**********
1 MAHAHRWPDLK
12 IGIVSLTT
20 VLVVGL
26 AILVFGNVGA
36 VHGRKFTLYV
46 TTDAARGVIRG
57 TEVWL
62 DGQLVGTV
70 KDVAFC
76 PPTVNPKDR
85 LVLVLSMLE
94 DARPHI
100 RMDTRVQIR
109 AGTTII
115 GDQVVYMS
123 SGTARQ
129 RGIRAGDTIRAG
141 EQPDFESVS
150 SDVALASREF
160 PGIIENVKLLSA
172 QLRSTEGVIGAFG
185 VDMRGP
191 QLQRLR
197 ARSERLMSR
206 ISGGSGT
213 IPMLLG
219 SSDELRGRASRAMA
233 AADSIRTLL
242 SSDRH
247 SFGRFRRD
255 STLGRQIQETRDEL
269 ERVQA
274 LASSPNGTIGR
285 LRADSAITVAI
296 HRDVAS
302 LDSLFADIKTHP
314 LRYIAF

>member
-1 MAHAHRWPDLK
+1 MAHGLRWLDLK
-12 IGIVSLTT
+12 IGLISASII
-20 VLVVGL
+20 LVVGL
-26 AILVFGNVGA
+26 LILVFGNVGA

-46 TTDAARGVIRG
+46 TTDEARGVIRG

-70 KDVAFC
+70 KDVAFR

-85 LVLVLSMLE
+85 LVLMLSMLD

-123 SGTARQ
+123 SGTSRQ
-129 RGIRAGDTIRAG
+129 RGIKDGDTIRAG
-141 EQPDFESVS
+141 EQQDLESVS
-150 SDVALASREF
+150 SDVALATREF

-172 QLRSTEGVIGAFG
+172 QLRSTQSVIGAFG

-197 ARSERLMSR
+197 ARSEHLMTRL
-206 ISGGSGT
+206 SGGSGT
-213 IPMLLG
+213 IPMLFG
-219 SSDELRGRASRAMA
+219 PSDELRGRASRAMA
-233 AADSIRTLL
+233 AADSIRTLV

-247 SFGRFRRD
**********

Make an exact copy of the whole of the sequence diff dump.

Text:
1 MAHAHRWPDLK
12 IGIVSLTT
20 VLVVGL
26 AILVFGNVGA
36 VHGRKFTLYV
46 TTDAARGVIRG
57 TEVWL
62 DGQLVGTV
70 KDVAFC
76 PPTVNPKDR
85 LVLVLSMLE
94 DARPHI
100 RMDTRVQIR
109 AGTTII
115 GDQVVYMS
123 SGTARQ
129 RGIRAGDTIRAG
141 EQPDFESVS
150 SDVALASREF
160 PGIIENVKLLSA
172 QLRSTEGVIGAFG
185 VDMRGP
191 QLQRLR
197 ARSERLMSR
206 ISGGSGT
213 IPMLLG
219 SSDELRGRASRAMA
233 AADSIRTLL
242 SSDRH
247 SFGRFRRD
255 STLGRQIQETRDEL
269 ERVQA
274 LASSPNGTIGR
285 LRADSAITVAI
296 HRDVAS
302 LDSLFADIKTHP
314 LRYIAF

>member
-1 MAHAHRWPDLK
+1 MAHGLRWLDLK
-12 IGIVSLTT
+12 IGLISASII
-20 VLVVGL
+20 LVVGL
-26 AILVFGNVGA
+26 LILVFGNVGA

-46 TTDAARGVIRG
+46 TTDEARGVIRG

-70 KDVAFC
+70 KDVAFR

-85 LVLVLSMLE
+85 LVLMLSMLD

-123 SGTARQ
+123 SGTSRQ
-129 RGIRAGDTIRAG
+129 RGIKDGDTIRAG
-141 EQPDFESVS
+141 EQQDLESVS
-150 SDVALASREF
+150 SDVALATREF

-172 QLRSTEGVIGAFG
+172 QLRSTQSVIGAFG

-197 ARSERLMSR
+197 ARSEHLMTRL
-206 ISGGSGT
+206 SGGSGT
-213 IPMLLG
+213 IPMLFG
-219 SSDELRGRASRAMA
+219 PSDELRGRASRAMA
-233 AADSIRTLL
+233 AADSIRTLV

-247 SFGRFRRD